Or, if you want to keep your income taxes down, you might put 20 to 40 percent of your assets in municipal bonds. They won’t provide any capital appreciation, and their yield is among the lowest of all bonds, but the interest is tax-free, and the rates tend to be somewhat higher than inflation, so you can maintain buying power.

Tweaking Your Portfolio

You can increase your long-term returns if you are able to make occasional adjustments in your asset mix to take advantage of changes in the economy. Here are some suggestions on how to tweak your portfolio as economic circumstances change:

    • The economy is slowing and interest rates are high: Time to move some money out of stocks and into fixed-income investments while you can still get good yields. Put more into long-term bonds (or funds or UITs), zero coupon bonds, and mortgage-backed securities. Interest rates tend to fall during an economic slowdown, increasing the value of existing fixed-income investments.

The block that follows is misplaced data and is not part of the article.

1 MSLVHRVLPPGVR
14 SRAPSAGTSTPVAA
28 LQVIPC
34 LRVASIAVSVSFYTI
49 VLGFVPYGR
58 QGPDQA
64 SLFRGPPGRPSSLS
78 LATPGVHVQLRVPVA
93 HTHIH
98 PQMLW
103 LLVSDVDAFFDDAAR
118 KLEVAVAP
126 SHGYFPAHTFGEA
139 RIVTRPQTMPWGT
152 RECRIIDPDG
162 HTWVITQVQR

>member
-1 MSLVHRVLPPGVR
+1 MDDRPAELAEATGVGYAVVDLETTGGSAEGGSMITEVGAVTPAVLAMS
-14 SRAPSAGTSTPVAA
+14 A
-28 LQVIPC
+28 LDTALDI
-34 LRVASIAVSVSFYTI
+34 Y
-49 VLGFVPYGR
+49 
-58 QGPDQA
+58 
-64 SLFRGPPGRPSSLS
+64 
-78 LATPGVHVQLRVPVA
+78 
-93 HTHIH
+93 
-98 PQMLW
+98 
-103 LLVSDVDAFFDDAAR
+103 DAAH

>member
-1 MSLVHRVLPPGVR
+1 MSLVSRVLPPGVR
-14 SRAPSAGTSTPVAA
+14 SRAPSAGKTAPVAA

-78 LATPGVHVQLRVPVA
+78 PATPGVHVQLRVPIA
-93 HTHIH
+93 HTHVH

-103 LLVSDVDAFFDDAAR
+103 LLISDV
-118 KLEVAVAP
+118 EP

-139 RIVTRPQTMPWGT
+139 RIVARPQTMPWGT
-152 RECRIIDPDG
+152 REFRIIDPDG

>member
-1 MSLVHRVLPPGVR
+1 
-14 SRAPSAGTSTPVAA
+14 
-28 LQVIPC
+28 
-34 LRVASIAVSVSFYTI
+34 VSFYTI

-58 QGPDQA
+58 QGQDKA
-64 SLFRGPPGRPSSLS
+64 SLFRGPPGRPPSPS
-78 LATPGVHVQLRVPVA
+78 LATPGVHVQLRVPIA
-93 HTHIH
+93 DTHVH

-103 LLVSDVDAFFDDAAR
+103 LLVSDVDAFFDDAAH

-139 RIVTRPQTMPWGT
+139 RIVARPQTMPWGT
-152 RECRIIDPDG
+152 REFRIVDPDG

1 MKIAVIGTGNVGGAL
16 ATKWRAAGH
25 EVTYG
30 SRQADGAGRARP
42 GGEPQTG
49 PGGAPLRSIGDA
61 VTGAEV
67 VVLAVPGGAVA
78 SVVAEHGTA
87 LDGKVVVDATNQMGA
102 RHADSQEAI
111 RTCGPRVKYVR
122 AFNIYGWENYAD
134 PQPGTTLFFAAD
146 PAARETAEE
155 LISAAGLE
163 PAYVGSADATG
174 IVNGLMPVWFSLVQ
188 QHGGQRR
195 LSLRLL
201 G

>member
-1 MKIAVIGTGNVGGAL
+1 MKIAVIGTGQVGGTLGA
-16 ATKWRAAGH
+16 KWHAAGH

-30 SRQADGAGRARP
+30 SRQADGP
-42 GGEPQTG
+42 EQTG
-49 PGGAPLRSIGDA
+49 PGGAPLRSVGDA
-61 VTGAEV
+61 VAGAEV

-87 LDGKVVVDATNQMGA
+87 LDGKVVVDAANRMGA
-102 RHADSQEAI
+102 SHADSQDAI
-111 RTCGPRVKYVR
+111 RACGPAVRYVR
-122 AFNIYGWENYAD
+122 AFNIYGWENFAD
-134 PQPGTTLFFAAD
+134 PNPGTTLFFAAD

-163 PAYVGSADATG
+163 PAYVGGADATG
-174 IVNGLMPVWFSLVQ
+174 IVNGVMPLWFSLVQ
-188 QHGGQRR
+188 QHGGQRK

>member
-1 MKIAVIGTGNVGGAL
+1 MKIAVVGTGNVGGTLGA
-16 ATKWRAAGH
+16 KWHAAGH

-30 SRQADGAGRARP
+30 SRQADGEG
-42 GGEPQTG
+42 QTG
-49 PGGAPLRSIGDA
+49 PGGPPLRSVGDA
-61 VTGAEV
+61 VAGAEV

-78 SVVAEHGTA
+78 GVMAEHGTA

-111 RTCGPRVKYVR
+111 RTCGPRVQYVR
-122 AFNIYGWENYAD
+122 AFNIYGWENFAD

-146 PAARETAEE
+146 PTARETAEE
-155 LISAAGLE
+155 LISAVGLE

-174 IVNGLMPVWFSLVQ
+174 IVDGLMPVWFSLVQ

• The economy is beginning to recover and interest rates are low. Time to move some money back into stocks and commercial real estate investments, such as REITs and limited partnerships. Lighten your position in fixed income investments, because they tend to decline in value as interest rates increase. If you need income, put some money into TIPS (Treasury Inflation-Protected Securities) and I Bonds that increase their yield as inflation picks up. Convertible bonds might also do well now, and you might also put some money into U.S. Savings Bonds because the interest rate they pay increases as market interest rates increase. You might also want to put some money into other types of investments that do well in inflationary periods, such as oil and precious metals.